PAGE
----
Tag: Drain

Condensate_Pump

One of my techs (Jim Walch) mentioned to me that another common “double trap” style issue that comes up often is techs and installers running a drain too far into a condensate pump.

When you run the system drain too deep into the pump reservoir the water level can rise high enough to cover the drain end. This can create the same type of “airlock” you get with a double trap.

When draining into a condensate pump only extend the drain tube 1″ or so into the reservoir of the pump to prevent the water from rising and covering the end. Also, make sure to wire up the overflow switch on the pump in series with your system condensate switch so that whether the pump itself fails or the system drain pan has a blockage it will shut the system off.

Simple stuff, but it can prevent thousands of dollars in damage.

— Bryan

Double_trap

Double traps are no good. End of tip. Ok, here is some detail.

Anytime your drain goes up and down more than once you have a double trap UNLESS you place an air vent between the two traps that vents ABOVE the drain inlet.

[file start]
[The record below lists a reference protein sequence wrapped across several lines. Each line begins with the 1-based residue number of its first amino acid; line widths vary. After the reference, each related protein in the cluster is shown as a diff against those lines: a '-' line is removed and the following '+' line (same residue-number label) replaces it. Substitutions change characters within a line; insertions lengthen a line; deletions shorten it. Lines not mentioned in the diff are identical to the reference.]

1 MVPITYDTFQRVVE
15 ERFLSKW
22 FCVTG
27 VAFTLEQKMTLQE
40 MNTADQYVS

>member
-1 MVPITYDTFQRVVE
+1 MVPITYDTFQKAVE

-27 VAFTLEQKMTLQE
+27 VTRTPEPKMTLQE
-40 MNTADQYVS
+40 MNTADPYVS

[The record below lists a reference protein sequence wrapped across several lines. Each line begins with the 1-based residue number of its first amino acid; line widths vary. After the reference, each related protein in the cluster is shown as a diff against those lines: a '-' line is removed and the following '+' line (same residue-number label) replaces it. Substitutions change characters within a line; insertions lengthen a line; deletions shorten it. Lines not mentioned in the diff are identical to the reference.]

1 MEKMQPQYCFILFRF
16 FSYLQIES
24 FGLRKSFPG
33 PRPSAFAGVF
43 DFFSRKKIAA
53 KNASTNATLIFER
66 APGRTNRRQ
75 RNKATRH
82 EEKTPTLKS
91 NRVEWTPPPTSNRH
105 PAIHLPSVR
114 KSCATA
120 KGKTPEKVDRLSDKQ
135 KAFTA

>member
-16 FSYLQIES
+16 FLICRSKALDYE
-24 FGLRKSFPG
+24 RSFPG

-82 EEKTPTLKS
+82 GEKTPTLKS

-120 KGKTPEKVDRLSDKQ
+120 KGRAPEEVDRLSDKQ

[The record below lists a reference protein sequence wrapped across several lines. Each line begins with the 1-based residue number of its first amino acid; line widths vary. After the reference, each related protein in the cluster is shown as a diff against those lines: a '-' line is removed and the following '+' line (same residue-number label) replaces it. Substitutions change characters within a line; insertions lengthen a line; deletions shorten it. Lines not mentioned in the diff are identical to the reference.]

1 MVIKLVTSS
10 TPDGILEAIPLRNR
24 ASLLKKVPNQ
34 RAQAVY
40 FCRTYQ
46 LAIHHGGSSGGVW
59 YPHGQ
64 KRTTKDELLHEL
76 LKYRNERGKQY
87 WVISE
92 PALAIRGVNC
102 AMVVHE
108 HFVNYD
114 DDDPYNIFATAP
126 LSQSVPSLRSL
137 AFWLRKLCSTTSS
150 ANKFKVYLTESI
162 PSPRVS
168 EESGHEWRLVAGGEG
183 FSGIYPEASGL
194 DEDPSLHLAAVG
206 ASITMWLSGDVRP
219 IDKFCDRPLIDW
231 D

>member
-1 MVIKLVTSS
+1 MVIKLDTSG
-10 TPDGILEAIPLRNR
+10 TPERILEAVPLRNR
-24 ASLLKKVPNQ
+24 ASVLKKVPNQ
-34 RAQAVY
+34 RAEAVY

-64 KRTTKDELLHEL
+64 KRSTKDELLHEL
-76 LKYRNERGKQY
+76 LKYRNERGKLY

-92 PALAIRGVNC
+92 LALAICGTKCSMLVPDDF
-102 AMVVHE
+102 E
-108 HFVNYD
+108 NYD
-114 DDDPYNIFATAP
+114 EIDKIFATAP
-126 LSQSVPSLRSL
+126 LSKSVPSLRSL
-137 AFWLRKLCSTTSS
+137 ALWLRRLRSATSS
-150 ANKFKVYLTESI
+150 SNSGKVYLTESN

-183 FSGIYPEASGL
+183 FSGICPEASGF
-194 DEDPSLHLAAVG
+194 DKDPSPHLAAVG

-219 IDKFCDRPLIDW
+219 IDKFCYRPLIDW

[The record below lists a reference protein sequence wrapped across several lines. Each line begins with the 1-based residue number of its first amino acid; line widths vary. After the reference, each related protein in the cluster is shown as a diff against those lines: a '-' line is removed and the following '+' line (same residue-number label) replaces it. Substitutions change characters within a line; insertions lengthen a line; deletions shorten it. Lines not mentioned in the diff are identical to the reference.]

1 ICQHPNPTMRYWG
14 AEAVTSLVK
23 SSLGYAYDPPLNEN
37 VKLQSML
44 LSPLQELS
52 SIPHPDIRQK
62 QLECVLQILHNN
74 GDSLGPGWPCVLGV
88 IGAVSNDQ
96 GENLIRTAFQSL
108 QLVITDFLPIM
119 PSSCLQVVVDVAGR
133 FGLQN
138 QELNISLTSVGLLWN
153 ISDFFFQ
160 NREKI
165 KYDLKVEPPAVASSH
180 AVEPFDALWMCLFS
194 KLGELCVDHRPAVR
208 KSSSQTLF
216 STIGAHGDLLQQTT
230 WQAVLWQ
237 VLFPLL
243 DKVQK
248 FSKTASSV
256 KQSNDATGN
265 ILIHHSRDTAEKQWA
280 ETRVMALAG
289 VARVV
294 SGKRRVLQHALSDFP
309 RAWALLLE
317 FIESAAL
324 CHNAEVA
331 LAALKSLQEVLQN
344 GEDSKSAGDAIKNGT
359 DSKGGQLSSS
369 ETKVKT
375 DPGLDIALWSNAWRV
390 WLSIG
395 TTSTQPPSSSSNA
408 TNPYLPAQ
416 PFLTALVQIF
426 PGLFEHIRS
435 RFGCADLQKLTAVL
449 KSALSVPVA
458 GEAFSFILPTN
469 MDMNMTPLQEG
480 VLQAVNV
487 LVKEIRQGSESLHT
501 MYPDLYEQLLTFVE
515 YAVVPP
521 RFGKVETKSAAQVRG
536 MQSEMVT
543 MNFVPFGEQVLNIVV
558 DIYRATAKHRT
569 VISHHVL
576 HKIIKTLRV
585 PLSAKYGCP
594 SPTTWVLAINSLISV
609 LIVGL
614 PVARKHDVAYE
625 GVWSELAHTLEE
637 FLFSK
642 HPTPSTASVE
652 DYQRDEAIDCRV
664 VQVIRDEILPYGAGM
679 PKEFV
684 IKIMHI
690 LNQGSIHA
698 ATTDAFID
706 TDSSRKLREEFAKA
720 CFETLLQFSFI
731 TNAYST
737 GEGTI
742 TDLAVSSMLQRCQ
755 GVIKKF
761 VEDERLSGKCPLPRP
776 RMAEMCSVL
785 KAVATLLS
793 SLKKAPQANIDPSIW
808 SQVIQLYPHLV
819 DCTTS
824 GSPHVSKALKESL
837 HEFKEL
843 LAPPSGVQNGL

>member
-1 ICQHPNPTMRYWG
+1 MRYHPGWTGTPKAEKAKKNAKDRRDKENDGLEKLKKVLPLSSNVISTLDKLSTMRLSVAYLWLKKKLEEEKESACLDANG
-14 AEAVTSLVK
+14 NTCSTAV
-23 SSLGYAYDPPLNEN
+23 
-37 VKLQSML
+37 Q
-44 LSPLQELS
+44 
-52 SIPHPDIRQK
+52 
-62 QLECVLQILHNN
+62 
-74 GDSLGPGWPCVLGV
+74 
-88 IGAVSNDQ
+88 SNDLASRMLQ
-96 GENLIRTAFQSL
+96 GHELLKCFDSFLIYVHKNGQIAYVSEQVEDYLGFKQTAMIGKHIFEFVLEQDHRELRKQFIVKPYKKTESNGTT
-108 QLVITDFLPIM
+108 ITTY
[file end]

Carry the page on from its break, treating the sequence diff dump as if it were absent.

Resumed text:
The double trap causes drainage issues because air becomes trapped between the two traps and air is lighter than water. This causes the air to want to travel up as the water flows down resulting in NO DRAINAGE.

A vent allows the air to move instead of becoming trapped. This is why you vent a drain after the first trap if there is another trap or the potential of another trap.

This is also why you vent a drain after the first trap and before a common drain if you are connecting more than one drain. It helps prevent the possibility of a double trap and thus prevents a nasty backup.

In general just pitch the drain properly, install only one trap and don’t interconnect (unless required) and you will have no problem.

That was easy!

— Bryan

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